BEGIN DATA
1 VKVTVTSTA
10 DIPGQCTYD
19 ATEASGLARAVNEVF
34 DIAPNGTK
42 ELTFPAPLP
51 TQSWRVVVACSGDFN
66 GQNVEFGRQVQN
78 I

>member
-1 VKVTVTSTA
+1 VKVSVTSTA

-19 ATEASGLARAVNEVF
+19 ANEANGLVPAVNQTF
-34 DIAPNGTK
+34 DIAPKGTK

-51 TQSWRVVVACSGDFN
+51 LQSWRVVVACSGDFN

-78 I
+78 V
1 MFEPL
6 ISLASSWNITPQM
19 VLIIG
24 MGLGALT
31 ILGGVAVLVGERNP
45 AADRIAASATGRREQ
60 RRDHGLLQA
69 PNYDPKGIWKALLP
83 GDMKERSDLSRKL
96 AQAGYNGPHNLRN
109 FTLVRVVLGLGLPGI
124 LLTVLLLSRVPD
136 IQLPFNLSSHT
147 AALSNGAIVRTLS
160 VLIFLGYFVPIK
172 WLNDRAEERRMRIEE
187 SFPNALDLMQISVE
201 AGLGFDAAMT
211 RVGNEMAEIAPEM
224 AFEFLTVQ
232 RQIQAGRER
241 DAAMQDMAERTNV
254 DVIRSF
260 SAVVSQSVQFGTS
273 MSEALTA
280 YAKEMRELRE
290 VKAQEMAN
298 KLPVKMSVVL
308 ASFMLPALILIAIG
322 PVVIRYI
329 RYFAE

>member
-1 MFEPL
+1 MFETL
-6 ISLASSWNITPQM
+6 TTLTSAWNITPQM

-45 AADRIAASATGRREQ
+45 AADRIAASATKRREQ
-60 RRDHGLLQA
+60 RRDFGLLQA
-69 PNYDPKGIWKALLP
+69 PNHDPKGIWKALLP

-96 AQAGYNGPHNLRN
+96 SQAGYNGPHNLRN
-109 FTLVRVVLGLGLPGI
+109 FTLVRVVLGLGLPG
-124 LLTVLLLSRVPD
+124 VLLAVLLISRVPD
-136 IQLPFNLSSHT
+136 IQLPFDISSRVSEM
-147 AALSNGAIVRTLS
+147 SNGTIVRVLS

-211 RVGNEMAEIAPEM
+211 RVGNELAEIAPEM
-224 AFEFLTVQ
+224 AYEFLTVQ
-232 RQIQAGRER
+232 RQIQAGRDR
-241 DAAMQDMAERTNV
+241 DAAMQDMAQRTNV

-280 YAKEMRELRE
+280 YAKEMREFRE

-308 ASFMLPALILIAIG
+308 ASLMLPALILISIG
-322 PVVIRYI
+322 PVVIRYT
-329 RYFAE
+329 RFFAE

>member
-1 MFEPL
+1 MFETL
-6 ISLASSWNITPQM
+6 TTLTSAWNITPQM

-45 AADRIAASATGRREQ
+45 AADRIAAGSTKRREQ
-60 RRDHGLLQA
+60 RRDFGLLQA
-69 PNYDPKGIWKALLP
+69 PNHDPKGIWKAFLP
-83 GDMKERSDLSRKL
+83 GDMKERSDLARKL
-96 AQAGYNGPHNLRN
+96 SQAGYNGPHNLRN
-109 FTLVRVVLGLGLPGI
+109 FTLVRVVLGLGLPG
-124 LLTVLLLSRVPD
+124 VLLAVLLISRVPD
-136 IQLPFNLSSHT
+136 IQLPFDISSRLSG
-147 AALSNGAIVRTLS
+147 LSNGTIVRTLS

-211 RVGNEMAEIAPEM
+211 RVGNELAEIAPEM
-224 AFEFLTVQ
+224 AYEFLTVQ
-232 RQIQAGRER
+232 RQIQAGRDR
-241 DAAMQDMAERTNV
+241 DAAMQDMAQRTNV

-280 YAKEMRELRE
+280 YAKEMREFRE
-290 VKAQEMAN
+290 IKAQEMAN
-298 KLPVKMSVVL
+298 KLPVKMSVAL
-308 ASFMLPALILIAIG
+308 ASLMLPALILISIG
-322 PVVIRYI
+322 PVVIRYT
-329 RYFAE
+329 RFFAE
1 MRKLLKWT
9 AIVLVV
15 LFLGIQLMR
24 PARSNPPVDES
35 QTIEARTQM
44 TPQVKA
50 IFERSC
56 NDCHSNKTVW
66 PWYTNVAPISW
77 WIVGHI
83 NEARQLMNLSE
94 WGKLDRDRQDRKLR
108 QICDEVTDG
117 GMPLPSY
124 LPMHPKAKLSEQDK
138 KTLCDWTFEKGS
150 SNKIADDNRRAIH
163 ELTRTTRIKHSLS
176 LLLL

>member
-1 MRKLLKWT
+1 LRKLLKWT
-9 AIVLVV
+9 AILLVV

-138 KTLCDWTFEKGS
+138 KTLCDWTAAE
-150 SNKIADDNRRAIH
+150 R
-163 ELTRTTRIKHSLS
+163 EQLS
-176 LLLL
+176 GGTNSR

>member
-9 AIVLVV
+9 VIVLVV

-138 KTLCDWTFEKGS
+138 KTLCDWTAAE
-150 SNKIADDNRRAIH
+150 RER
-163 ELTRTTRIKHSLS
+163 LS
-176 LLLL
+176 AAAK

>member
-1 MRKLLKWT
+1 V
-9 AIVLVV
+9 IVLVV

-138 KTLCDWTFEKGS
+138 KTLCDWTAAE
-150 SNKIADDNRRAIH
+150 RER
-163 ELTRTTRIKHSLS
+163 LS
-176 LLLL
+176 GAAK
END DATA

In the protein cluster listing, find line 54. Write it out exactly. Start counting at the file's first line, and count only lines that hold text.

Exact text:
-6 ISLASSWNITPQM